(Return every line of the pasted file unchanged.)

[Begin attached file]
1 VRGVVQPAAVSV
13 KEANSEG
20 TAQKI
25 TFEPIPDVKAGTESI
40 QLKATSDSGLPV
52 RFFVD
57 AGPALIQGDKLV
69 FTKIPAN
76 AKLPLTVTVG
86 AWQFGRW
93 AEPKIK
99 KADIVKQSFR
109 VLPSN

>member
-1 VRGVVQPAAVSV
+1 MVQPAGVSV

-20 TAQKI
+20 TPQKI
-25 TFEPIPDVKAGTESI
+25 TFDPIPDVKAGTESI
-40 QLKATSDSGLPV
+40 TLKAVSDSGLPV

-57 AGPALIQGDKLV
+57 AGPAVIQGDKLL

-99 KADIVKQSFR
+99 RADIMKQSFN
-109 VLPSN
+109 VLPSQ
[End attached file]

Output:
1 VRGVVQPAAVSV
13 KEANSEG
20 TAQKI
25 TFEPIPDVKAGTESI
40 QLKATSDSGLPV
52 RFFVD
57 AGPALIQGDKLV
69 FTKIPAN
76 AKLPLTVTVG
86 AWQFGRW
93 AEPKIK
99 KADIVKQSFR
109 VLPSN

>member
-1 VRGVVQPAAVSV
+1 MVQPAGVSV

-20 TAQKI
+20 TPQKI
-25 TFEPIPDVKAGTESI
+25 TFDPIPDVKAGTESI
-40 QLKATSDSGLPV
+40 TLKAVSDSGLPV

-57 AGPALIQGDKLV
+57 AGPAVIQGDKLL

-99 KADIVKQSFR
+99 RADIMKQSFN
-109 VLPSN
+109 VLPSQ